Here’s a new corollary: they have to be real users.

But the moral case [is]…[this] impacts our democracy and shapes our lives increasingly….We’re heading down the path of an arms race in algorithmic manipulation, in which every company, political party, activist group, and candidate is going to feel compelled to leverage these strategies.

We’re at an inflection point, and only Big Tech has the power to reset the playing field. And in the meantime, the marketplace of ideas is growing increasingly inefficient as unchecked manipulation influences our most important conversations.” https://www.ribbonfarm.com/2017/05/23/there-are-bots-look-around/

Pushy AI Bots Nudge Humans to Change Behavior —

“When people work together on a project, they often come to think they’ve figured out the problems in their own respective spheres…[but] what if adding artificial intelligence…in the form of…bot, could actually make people in groups more productive?….

[Bots] making random…choices about 10 percent of the time — made all the difference…[but] much noisier than that, the benefit soon vanished…[and] varied depending on whether it was…center of a network with lots of neighbors or on the periphery….

[Bot] mistake — improved a group’ s performance…[because] conflict served ‘to nudge…humans to change their behavior in ways that appear to have further facilitated a global solution…[as] humans began to play the game differently’….[Just as] random mutations can help a species sidestep extinction….[The] ability to minutely track ‘how humans and algorithms collectively make decisions [is]…the future of quantitative social science’….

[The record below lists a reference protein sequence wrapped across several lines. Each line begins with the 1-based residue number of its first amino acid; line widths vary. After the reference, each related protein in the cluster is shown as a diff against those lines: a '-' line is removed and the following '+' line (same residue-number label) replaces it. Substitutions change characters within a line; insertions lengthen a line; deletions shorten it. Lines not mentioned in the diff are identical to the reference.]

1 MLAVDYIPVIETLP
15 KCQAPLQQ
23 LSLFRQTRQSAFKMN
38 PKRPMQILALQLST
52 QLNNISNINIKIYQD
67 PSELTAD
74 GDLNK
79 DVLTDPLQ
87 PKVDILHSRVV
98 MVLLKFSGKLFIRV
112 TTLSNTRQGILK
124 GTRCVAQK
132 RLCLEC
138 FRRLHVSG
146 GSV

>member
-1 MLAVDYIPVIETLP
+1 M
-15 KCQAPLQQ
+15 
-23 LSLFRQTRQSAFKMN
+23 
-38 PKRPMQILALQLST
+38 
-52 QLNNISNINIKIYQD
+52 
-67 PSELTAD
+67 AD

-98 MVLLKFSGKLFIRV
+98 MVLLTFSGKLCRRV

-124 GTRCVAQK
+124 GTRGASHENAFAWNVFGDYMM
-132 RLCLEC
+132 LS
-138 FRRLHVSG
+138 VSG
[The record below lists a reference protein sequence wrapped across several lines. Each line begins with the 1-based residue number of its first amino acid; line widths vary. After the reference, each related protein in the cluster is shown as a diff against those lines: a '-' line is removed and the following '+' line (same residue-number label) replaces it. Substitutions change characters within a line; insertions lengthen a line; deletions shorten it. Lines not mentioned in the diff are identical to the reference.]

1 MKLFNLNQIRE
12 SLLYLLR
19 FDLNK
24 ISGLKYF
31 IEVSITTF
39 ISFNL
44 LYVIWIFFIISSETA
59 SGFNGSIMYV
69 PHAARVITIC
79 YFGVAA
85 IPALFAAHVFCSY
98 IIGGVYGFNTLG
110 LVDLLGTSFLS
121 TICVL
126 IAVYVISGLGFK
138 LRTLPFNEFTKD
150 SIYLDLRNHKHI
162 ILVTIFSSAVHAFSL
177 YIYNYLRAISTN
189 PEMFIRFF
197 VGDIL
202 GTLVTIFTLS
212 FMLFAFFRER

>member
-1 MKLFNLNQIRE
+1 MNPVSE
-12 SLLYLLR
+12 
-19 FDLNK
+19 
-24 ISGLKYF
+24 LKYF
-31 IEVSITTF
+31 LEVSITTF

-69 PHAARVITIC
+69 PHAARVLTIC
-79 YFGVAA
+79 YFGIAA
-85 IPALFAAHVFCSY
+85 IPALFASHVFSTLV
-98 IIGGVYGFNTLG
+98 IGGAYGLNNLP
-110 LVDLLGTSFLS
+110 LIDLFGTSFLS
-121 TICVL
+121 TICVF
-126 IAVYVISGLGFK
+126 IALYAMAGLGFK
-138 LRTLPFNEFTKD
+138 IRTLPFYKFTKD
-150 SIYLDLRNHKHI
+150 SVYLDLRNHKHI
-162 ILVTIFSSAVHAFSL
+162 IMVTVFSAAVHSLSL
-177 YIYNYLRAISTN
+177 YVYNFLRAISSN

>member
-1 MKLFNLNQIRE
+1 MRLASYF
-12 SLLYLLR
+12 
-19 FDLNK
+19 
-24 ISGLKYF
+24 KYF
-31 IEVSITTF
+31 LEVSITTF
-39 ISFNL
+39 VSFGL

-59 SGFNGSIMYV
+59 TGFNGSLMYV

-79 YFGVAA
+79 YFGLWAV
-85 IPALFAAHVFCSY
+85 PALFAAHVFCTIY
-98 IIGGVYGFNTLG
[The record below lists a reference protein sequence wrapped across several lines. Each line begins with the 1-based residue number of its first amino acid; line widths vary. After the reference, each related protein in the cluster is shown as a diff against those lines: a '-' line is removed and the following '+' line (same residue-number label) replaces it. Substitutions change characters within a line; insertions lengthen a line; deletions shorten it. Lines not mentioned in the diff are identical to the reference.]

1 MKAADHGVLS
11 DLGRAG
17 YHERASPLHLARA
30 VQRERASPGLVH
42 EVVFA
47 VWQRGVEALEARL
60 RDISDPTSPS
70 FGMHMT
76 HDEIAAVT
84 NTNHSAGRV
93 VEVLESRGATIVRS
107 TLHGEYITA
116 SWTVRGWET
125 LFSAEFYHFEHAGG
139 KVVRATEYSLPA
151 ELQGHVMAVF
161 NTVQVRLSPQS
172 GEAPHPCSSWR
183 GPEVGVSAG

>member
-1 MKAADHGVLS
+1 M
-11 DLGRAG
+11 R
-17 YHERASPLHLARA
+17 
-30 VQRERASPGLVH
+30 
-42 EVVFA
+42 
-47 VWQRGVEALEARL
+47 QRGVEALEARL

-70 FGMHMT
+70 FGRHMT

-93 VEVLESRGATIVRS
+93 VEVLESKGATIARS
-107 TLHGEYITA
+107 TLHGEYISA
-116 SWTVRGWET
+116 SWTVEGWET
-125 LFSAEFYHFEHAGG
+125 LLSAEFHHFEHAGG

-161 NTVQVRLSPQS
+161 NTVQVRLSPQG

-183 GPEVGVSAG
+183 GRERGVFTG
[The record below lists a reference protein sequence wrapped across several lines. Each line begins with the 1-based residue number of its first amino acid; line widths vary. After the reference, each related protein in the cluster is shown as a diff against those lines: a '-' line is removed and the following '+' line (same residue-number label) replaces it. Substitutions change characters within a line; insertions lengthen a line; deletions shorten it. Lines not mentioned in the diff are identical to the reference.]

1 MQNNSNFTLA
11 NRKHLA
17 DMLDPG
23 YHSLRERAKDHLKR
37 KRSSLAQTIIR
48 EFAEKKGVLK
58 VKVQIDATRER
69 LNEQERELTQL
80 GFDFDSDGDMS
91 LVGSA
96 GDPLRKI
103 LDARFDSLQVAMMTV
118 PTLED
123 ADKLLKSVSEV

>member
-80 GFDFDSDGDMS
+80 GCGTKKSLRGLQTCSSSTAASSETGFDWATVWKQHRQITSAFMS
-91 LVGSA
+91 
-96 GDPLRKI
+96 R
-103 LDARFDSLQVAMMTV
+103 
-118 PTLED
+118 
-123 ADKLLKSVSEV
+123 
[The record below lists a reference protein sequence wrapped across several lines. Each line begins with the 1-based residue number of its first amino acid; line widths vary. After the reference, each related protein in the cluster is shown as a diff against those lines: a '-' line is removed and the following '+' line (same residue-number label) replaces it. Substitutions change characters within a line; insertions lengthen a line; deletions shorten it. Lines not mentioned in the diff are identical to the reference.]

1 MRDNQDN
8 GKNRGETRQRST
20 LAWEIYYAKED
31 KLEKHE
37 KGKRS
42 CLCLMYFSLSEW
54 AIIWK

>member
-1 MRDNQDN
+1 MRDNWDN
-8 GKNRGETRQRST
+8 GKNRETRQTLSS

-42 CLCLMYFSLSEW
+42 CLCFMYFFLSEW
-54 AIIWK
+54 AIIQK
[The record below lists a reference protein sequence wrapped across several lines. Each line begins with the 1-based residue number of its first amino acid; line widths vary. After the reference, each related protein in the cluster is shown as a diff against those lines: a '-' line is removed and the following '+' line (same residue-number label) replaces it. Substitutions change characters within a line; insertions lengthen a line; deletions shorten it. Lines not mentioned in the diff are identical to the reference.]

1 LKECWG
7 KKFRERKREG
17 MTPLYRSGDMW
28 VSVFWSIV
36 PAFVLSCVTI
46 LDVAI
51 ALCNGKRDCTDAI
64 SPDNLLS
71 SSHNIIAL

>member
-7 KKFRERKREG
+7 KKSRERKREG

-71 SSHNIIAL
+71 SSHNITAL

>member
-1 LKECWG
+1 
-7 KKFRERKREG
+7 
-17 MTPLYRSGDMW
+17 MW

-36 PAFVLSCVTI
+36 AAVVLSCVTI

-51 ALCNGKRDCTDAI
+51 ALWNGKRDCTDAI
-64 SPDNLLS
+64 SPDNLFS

Many people are already accustomed to talking with a computer…likely to turn up in crowdsourcing applications…[and] could also be useful in social media — to discourage racist remarks, for example….

[T]he opposite concern is that mixing humans and machines [in]…group decision-making could enable businesses — or bots — to manipulate people.” https://www.scientificamerican.com/article/pushy-ai-bots-nudge-humans-to-change-behavior/?wt.mc=SA_Twitter-Share

To err is algorithm: Algorithmic fallibility and economic organization

“[Below] surface of some of today’s biggest tech controversies…[is] algorithm misfiring…[like] hate speech…violent videos…[directing] people looking for information about the Holocaust to neo-Nazi websites…[and] their failures have costs….

For an economist…question is how much value will the algorithm create with its decisions…[which] depends on two factors: its accuracy (the probability [of]…a correct decision), and the balance between the reward from a correct decision and the penalty from an erroneous one.

Riskier decisions (where penalties are big compared to rewards) should be made by highly accurate algorithms…[and/or use] human supervisors to check the decisions made by the algorithm and fix any errors…[from] wrong decisions….

[When] scale-up the number of [decisions]…[do] algorithms gain or lose accuracy…[has] two interesting races going on….

  1. a race between an algorithm’s ability to learn from the decisions it makes, and the amount of information that it obtains from new decisions. To make things worse, when an algorithm becomes very popular (makes more decisions), people have more reasons to game it…[and] no matter how much more data you collect…[it’s] impossible to make perfect predictions about a complex, dynamic reality….
  2. race is between the data scientists creating the algorithms and the supervisors checking these algorithm’s decisions....[Thus] accuracy and the increase in labor costs…limit the number of algorithmic decisions an organization can make economically….

[So] many interesting organizational and policy implications….

  1. Finding the right algorithm-domain fit….[So] organizations in ‘low-stakes’ environments can experiment with new and unproven algorithms….
  2. There are limits to algorithmic decision-making in high stakes domains…where the penalties from errors are high, such as health or the criminal justice system, and when dealing with groups who are more vulnerable to algorithmic errors…unless they are complemented with expensive human supervisors who can find and fix errors. This will create natural limits to algorithmic decision-making….